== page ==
Lead and Copper Rule Revisions
It is important to note that the information contained in this website is based on the Lead and Copper Rule Revisions (LCRR) published on January 15, 2021, and may change. This webpage will be updated as more information becomes available.
On December 16, 2021, the EPA announced that the current Lead and Copper Rule Revisions (LCRR, originally published on January 15, 2021, at Federal Register, 86 FR 4198) will go into effect to support development of actions to reduce lead in drinking water. The organization directed states and systems to prioritize developing lead service line inventories which will need to be submitted by the compliance date October 16, 2024. The EPA will announce details of the Lead and Copper Rule Improvements (LCRI) before the October 16th compliance date, which will entail changes to the following rule aspects:
- Lead Service Line Replacement Plans
- Compliance Tap Sampling Protocols
- Action and Trigger Levels
- Prioritizing Historically Underserved Communities
The EPA may also incorporate changes related to funding, collaboration with schools and childcare facilities, and communication and guidance with the LCRI. Depending on the nature of the LCRI changes, later compliance dates for certain changes may be announced in accordance with the changes. MDH will update systems with information on the LCRI once changes are confirmed.
MDH and the Minnesota Rural Water Association (MRWA) have hosted a webinar on December 20th discussing the EPA’s update, and a recording of the webinar can be found at Final Revised Lead and Copper Rule Overview - 1 (Video). The U.S. Environmental Protection Agency (EPA) published final revisions to the Lead and Copper Rule in January 2021.
Some of the major changes include:
- Using science-based testing protocols to find more sources of lead in drinking water
- Establishing a trigger level of 10 parts per billion to address lead service line replacements further
- Adding more and complete lead service line (LSL) replacements.
- Requiring testing in schools and childcare facilities served by community water systems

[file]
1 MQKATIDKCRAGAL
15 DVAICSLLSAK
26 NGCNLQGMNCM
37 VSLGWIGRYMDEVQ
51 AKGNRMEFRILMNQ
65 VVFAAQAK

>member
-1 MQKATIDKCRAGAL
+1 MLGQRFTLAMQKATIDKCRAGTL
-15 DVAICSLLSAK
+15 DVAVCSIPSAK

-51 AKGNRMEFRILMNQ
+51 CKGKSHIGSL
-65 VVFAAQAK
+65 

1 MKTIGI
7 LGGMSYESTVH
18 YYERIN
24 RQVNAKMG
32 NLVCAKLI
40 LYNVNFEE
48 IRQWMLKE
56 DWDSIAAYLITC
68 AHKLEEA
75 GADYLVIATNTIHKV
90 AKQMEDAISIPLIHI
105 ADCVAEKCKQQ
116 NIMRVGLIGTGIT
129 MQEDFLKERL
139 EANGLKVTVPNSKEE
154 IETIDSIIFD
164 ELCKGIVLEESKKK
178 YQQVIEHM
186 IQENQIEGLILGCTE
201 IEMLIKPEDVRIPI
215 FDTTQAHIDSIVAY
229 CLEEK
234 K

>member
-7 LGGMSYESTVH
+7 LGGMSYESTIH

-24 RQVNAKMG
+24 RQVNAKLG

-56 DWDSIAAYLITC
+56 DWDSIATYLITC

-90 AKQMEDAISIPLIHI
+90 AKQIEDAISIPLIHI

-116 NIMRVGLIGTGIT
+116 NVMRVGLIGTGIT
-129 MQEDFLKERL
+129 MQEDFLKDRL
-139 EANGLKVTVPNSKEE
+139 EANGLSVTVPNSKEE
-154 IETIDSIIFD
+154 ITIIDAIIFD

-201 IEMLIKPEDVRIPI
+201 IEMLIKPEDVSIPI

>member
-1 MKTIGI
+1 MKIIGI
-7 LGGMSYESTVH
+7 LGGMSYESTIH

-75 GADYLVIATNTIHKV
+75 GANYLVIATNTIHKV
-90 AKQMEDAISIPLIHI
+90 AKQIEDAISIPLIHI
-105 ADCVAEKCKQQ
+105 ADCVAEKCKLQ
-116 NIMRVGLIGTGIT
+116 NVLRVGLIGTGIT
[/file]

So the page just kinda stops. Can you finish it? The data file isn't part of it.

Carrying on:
- Requiring PWSs to identify and make public the locations of LSLs
EPA’s final revisions to the Lead and Copper Rule page contains links to more information, including summaries, comparisons of the current and new rules, and infographics.
You can read the full text of the new rule at National Primary Drinking Water Regulations: Lead and Copper Rule Revisions (LCRR).
You can view a summary of the new rule and MDH activities related to lead at Addressing Lead in Drinking Water (PDF).
On this page:
- Questions and Answers (December 20th Webinar 1)
- General Questions and Answers about the LCRR
- Community Water System (CWS) Questions and Answers
- Noncommunity Water System (NWS) Questions and Answers
Questions and Answers (December 20th Webinar 1)
Is the funding for Lead Service Replacements coming from the federal or state level?
The funding will be from the federal level but will be coming through Minnesota's Drinking Water Revolving Fund. Corey will be providing information about the Drinking Water Revolving Fund at the end of the webinar. For specific questions about the LSL Funding, contact Corey Mathisen at email@example.com.
Who, at schools, are responsible for testing under state statute?
Each school is responsible for designating staff to do sampling. This is usually a facility maintenance staff person, or sometimes schools will contract with an Environmental Health consultant.
Also, does each school district have a protocol set up with a public water system?
There is no specific requirement for schools to work with their public water system on school sampling under the state statute although it is recommended that schools reach out to their water system for information on incoming water quality, sharing results, and creating consistent messaging about lead in drinking water.
Schools must follow a Model Plan for testing. The model plan is intended for use by all public school districts and charter schools in Minnesota. The model plan is required for public schools and charter schools per legislation but also appropriate for other types of buildings such as, other types of schools, businesses, child care facilities, etc.
Who determines compliance if the results are not provided in schools to MDH?
If MDH finds out a school has not tested by the deadlines in statute, then MDH will follow up with the school and MDE to provide education about the statute.
Does the age of the school building make a difference in required testing? For example, we have a new school building (5 years old) in our community.
No, the age of the building does not change the testing requirements. Both old age school and new school are required to test.